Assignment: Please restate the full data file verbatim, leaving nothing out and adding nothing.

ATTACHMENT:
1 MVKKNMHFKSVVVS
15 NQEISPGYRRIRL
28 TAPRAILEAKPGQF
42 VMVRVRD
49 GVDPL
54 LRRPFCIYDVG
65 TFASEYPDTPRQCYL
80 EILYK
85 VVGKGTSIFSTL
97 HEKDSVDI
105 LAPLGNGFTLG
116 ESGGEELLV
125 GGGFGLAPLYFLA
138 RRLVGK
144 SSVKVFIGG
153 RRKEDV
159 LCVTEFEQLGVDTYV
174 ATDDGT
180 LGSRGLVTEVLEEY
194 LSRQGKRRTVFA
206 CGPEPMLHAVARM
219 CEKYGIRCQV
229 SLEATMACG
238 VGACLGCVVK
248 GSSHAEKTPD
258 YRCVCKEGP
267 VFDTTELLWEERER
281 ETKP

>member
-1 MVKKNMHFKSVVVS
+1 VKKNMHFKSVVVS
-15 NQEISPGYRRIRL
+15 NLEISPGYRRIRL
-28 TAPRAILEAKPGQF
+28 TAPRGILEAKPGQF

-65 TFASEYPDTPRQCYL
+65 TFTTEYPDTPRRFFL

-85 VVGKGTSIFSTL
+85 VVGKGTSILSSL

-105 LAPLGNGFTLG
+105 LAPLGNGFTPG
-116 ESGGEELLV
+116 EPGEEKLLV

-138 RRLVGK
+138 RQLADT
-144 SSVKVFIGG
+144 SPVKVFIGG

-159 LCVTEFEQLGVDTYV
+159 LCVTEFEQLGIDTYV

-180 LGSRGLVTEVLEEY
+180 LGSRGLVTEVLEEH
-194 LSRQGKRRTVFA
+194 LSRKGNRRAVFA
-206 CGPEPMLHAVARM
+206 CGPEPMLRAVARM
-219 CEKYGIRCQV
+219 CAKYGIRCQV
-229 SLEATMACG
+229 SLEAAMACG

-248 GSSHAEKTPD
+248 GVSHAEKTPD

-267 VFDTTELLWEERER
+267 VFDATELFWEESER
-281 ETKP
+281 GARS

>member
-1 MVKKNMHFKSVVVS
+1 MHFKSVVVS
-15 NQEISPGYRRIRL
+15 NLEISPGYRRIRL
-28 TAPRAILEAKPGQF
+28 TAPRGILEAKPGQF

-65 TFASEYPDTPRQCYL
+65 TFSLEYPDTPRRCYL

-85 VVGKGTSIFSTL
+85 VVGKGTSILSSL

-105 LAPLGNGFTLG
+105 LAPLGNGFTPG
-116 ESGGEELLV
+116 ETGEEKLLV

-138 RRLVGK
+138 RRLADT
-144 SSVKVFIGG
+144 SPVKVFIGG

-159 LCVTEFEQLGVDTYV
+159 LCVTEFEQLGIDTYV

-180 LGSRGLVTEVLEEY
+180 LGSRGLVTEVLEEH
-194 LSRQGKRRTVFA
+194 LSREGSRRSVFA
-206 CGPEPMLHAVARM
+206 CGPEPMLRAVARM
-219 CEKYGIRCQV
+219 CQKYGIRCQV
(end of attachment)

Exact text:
1 MVKKNMHFKSVVVS
15 NQEISPGYRRIRL
28 TAPRAILEAKPGQF
42 VMVRVRD
49 GVDPL
54 LRRPFCIYDVG
65 TFASEYPDTPRQCYL
80 EILYK
85 VVGKGTSIFSTL
97 HEKDSVDI
105 LAPLGNGFTLG
116 ESGGEELLV
125 GGGFGLAPLYFLA
138 RRLVGK
144 SSVKVFIGG
153 RRKEDV
159 LCVTEFEQLGVDTYV
174 ATDDGT
180 LGSRGLVTEVLEEY
194 LSRQGKRRTVFA
206 CGPEPMLHAVARM
219 CEKYGIRCQV
229 SLEATMACG
238 VGACLGCVVK
248 GSSHAEKTPD
258 YRCVCKEGP
267 VFDTTELLWEERER
281 ETKP

>member
-1 MVKKNMHFKSVVVS
+1 VKKNMHFKSVVVS
-15 NQEISPGYRRIRL
+15 NLEISPGYRRIRL
-28 TAPRAILEAKPGQF
+28 TAPRGILEAKPGQF

-65 TFASEYPDTPRQCYL
+65 TFTTEYPDTPRRFFL

-85 VVGKGTSIFSTL
+85 VVGKGTSILSSL

-105 LAPLGNGFTLG
+105 LAPLGNGFTPG
-116 ESGGEELLV
+116 EPGEEKLLV

-138 RRLVGK
+138 RQLADT
-144 SSVKVFIGG
+144 SPVKVFIGG

-159 LCVTEFEQLGVDTYV
+159 LCVTEFEQLGIDTYV

-180 LGSRGLVTEVLEEY
+180 LGSRGLVTEVLEEH
-194 LSRQGKRRTVFA
+194 LSRKGNRRAVFA
-206 CGPEPMLHAVARM
+206 CGPEPMLRAVARM
-219 CEKYGIRCQV
+219 CAKYGIRCQV
-229 SLEATMACG
+229 SLEAAMACG

-248 GSSHAEKTPD
+248 GVSHAEKTPD

-267 VFDTTELLWEERER
+267 VFDATELFWEESER
-281 ETKP
+281 GARS

>member
-1 MVKKNMHFKSVVVS
+1 MHFKSVVVS
-15 NQEISPGYRRIRL
+15 NLEISPGYRRIRL
-28 TAPRAILEAKPGQF
+28 TAPRGILEAKPGQF

-65 TFASEYPDTPRQCYL
+65 TFSLEYPDTPRRCYL

-85 VVGKGTSIFSTL
+85 VVGKGTSILSSL

-105 LAPLGNGFTLG
+105 LAPLGNGFTPG
-116 ESGGEELLV
+116 ETGEEKLLV

-138 RRLVGK
+138 RRLADT
-144 SSVKVFIGG
+144 SPVKVFIGG

-159 LCVTEFEQLGVDTYV
+159 LCVTEFEQLGIDTYV

-180 LGSRGLVTEVLEEY
+180 LGSRGLVTEVLEEH
-194 LSRQGKRRTVFA
+194 LSREGSRRSVFA
-206 CGPEPMLHAVARM
+206 CGPEPMLRAVARM
-219 CEKYGIRCQV
+219 CQKYGIRCQV